Tuesday, 11 October 2016

Yes, you are a nanny statist

A blog post at the website of the UK Temperance Alliance (now known as the Institute for Alcohol Studies) doesn't allow comments so I'll put them here instead...

However in the case of both obesity and alcohol, the current Government is reluctant to take action.

Sugar tax? Alcohol tax? Marketing restrictions? Reformulation? Licensing laws? Hello?

Part of the reason for this, is that MPs are usually expected to represent their constituents' preferences and are reluctant to support unpopular policies. Effective legislation to limit the global health burden of both obesity and alcohol therefore relies on public backing in order to be passed. In our society, the dominant dogma is that to maximise the welfare of our citizens we have to maximise freedom and personal choice. Policies to to dictate what we eat or lower alcohol consumption tend to be seen as contrary to this central tenet and therefore tend to be disliked by voters.

Democracy's a bugger, isn't it?

We need a paradigm shift where intervention is not seen as interfering or the actions of a ‘nanny state’. In his book, ‘The Paradox of Choice: Why more is less’, Professor Barry Schwartz argues against this set of beliefs and how ‘too much choice’ actually shifts the burden of responsibility to the individual and makes us less satisfied.

I've read Schwartz's book. It's the pitiful whining of a rich man who has nothing to worry about except what style of jeans to buy. Anybody who is impressed by it is, frankly, a moron and anyone who thinks that free choice is a problem should move to a fascist, communist or theocratic country.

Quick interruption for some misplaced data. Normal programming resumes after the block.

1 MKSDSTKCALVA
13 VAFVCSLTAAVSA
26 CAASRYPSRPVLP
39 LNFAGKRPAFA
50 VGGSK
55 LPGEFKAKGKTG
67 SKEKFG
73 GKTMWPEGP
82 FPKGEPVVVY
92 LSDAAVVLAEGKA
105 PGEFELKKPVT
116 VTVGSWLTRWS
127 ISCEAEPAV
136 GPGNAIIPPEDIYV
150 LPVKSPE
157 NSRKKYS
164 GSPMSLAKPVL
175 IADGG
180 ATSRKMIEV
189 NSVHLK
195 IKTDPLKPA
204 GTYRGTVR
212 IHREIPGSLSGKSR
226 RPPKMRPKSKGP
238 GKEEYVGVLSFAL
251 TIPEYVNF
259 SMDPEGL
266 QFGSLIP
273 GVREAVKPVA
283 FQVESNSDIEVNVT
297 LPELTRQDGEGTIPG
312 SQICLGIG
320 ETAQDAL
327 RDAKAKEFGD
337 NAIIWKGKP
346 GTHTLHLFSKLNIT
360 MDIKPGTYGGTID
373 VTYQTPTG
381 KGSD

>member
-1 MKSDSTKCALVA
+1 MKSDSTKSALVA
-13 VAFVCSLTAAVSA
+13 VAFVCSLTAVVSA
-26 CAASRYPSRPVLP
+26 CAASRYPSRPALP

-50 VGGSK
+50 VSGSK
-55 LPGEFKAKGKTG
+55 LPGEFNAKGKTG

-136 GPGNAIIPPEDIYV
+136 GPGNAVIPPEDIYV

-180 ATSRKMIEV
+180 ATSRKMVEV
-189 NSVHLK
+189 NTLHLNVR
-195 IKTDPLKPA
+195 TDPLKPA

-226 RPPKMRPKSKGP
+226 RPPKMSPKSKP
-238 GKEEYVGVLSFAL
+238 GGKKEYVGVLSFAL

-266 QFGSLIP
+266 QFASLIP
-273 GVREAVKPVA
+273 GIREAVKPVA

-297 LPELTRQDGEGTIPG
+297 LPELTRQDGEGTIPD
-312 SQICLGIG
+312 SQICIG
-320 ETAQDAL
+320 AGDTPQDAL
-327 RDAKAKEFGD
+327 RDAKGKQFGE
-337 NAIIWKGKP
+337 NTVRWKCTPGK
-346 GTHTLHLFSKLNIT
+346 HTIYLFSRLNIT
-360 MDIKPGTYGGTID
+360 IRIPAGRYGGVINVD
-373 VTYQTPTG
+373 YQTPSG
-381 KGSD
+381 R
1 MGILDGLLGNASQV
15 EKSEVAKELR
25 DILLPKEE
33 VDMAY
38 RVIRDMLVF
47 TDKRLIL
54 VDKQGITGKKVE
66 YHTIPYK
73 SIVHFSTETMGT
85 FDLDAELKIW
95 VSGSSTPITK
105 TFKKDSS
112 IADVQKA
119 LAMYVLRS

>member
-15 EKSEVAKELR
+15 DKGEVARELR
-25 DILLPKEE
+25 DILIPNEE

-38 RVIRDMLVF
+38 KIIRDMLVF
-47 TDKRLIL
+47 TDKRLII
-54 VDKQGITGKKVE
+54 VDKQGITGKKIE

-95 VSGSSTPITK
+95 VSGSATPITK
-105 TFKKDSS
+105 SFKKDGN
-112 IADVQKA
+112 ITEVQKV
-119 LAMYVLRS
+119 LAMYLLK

The current reliance on voluntary action by the food and alcohol industry has not worked. It is in the interest of industry to paint organisations such as the World Obesity Federation and Alcohol Health Alliance as nanny statists when in fact the Government has an opportunity to protect the next generation from many diseases including liver disease and cancer and reduce the crippling burden of obesity and alcohol on the NHS and society.

Voluntary action? Alcohol is taxed to the hilt and has legal restrictions on when and where it can be sold, and on who it can be sold to. Its advertising is restricted to the point that companies cannot make truthful claims about their product. The same is increasingly the case for food.

If you try to stop adult consumers from doing things that might only harm themselves, you are a nanny statist, and the Institute for Alcohol Studies is a temperance group. You might not like these terms - and so you shouldn't - but that's what you are.

When accompanied by good education, we know that simple legislative measures can and do work. In just 6 months, the introduction of a 5p charge for plastic bags has resulted in 7 billion fewer bags being used and more than £29 million being raised for charities and community groups. Let’s have a similar game changing approach for unhealthy food and drink.

Fine. Let's have a 5p tax on drinks. Now jog on.

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